Rosenstiel School partners with the MSC Foundation to help save coral reefs

At Thursday's press conference, coral reef expert Chris Langdon, a professor of marine biology and ecology at the University of Miami’s Rosenstiel School of Marine and Atmospheric Science, talks about robust and resilient coral reefs that can survive mass bleaching events and disease. Photo: Robert C. Jones Jr./University of Miami
By Robert C. Jones Jr.

At Thursday's press conference, coral reef expert Chris Langdon, a professor of marine biology and ecology at the University of Miami’s Rosenstiel School of Marine and Atmospheric Science, talks about robust and resilient coral reefs that can survive mass bleaching events and disease. Photo: Robert C. Jones Jr./University of Miami

Rosenstiel School partners with the MSC Foundation to help save coral reefs

By Robert C. Jones Jr.
The #SuperCoralPlay campaign combines education and outreach with research and restoration efforts to protect these important underwater ecosystems.

VIRGINIA KEY, Fla. — Call them super corals—coral reefs so strong and resilient they can survive mass bleaching events and diseases that destroy weaker corals.

“Even among the more sensitive species, you’ll find corals with different genotypes that are robust,” said Chris Langdon, a coral reef expert at the University of Miami’s Rosenstiel School of Marine and Atmospheric Science.

Found in waters around the world—from Florida and the Bahamas to the Caribbean and the western Pacific—these so-called super corals could be the saviors for the planet’s dying reefs.

And now, a new campaign led by the private, nonprofit MSC Foundation—and themed around this year’s Super Bowl—is raising awareness not only about the importance of these resilient corals but also about the critical steps partners like the University of Miami, Nova Southeastern University (NSU), the Super Bowl Host Committee, and some 54 current and former NFL players are taking to save coral reefs.

#SuperCoralPlay will combine awareness and outreach with research to shift the game on coral. “Coral reefs are important not only economically but also from an ecological point of view,” Roni Avissar, dean of the Rosenstiel School, said Thursday from the University of Miami’s marine campus on Virginia Key, where MSC Foundation officials, University researchers, and others gathered to officially launch the campaign.

“It truly takes a village to understand what a coral reef provides ecologically,” said Avissar, noting that they help protect coastlines from the damaging effects of storms and provide shelter for a myriad of marine life.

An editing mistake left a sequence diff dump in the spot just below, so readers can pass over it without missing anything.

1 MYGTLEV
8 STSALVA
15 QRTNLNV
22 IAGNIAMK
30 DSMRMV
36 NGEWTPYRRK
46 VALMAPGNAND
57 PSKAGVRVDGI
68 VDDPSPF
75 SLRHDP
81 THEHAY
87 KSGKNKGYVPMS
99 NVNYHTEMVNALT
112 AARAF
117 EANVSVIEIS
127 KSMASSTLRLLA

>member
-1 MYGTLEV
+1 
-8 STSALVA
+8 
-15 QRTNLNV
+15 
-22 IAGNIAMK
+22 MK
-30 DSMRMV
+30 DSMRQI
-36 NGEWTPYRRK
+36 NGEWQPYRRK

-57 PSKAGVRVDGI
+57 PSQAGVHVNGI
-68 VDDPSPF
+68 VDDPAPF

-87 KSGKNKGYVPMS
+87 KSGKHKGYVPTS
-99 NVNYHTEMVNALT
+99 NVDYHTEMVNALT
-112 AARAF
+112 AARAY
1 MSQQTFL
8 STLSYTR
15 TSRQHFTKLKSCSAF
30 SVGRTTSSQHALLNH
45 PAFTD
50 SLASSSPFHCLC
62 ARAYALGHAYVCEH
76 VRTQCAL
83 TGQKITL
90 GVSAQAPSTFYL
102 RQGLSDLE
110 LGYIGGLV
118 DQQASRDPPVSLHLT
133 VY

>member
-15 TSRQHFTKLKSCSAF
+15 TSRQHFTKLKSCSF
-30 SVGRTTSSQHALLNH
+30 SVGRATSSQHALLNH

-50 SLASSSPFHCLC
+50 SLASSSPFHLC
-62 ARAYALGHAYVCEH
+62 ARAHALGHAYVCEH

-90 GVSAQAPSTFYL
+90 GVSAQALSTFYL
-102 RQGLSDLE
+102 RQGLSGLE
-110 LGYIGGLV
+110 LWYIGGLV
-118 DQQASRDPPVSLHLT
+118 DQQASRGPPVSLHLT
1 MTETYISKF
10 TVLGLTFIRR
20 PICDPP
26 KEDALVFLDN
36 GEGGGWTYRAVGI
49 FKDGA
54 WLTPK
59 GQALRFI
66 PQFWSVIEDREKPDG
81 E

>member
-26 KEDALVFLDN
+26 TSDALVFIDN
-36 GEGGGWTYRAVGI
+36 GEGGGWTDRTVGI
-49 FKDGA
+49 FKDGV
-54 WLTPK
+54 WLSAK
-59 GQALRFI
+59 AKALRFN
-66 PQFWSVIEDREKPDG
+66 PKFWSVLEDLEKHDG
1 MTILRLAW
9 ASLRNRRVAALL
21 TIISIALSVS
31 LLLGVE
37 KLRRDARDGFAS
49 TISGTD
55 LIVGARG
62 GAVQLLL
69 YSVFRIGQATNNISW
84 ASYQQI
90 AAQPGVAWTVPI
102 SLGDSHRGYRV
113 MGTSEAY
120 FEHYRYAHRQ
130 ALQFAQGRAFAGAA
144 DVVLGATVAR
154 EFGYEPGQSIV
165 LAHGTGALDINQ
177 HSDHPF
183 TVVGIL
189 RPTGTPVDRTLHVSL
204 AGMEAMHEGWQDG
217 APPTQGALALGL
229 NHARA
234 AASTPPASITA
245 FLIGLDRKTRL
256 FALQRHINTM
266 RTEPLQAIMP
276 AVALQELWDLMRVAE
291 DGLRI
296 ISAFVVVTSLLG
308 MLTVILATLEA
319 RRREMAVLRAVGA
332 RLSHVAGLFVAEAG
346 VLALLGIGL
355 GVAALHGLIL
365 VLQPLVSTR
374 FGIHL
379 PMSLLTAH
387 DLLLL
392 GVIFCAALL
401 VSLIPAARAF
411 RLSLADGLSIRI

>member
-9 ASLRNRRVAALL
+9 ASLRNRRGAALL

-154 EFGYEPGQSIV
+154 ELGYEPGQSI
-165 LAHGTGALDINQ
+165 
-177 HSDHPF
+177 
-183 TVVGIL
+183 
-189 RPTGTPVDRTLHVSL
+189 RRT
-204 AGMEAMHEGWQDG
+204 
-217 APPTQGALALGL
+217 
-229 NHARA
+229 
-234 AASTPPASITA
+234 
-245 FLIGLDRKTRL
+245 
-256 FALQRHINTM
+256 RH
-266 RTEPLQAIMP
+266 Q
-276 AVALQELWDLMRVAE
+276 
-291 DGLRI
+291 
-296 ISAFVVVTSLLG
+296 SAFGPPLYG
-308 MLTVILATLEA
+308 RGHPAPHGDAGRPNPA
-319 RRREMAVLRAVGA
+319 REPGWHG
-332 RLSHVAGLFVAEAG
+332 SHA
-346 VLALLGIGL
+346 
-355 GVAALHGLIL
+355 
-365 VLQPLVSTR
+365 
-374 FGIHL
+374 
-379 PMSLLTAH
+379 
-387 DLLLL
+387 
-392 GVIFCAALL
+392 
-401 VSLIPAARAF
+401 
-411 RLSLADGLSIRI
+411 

Yet coral reefs around the world are in peril, Langdon said at the news conference. “Populations of corals are in steep decline,” he reported. “The Great Barrier Reef, from 2017 to 2018, lost between 20 percent and 50 percent of its corals, and Florida reefs are in greater danger, experiencing a 90 percent decline since the 1970s.”

While two exceptionally warm summers are the culprits for declining coral colonies on the Great Barrier Reef, excess nutrients, pollution, overfishing, sediment runoff, hurricanes, and bleaching are to blame for coral losses in Florida.

“And it’s the outbreak of disease that follows that’s actually responsible for most of the mortality of corals in Florida,” said Langdon, a professor of marine biology and ecology. Curbing CO2 emissions can help, “but progress in that area has been frustratingly slow,” he added.

Reef restoration—growing corals in protected areas and then outplanting them to offshore reefs decimated by disease—has proved successful around the world, Langdon said.

As part of the #SuperCoralPlay campaign, Rosenstiel School and NSU researchers and students will collaborate on future coral reef restoration and educational projects at MSC Cruises’ private island in the Bahamas, Ocean Cay.

Students, according to Langdon, will live on the island, screening for corals that are climate hardened and that will eventually be outplanted.

“They’ll breed faster and spread their superior genes throughout other populations, mixing with existing corals,” he said.